One other important development of these years also strengthened the position of the organized misteries in the constitution of the City, and was the result of their activities in preceding years. The charter granted in 1319 procured for the 'commonalty', or assemblies representing the 'commons' of the City, soon to be known as the Common Council, a place in the constitution beside the mayor and aldermen. (fn. 72) This broadened the basis of the City's governing body by including not only the wealthy merchants but the leaders of the middle classes in its deliberations. While these representatives were then elected by wards, the time was to come when the organized misteries would try to secure control of this process.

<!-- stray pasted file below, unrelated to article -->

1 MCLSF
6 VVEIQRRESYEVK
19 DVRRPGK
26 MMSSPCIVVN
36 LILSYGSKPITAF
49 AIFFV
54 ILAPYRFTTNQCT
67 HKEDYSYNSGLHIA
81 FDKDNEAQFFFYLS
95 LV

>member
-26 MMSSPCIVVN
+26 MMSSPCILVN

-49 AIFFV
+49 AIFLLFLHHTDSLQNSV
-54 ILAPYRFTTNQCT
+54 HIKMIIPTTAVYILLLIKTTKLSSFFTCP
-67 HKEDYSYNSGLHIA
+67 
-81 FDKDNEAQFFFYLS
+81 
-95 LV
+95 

After the successive crises of Edward II's reign, Edward III, in gratitude for the help given to his cause by Londoners, confirmed the privileges and liberties of the City by his charter of 1327. London slowly emerged as a more stable community with a balanced constitution, its autonomous position accepted by the Crown and its authority never again to be seriously challenged. (fn. 73) Then the fraternities within the trades, which had undoubtedly been instrumental in bringing about some of the changes of preceding years, could come out into the open, seeking municipal and royal recognition of their corporate existence and of their control of trade. Four misteries, of which the skinners were one, received royal charters in 1327; (fn. 74) at least twenty-five were being permitted by the aldermen to elect governors in 1328. (fn. 75)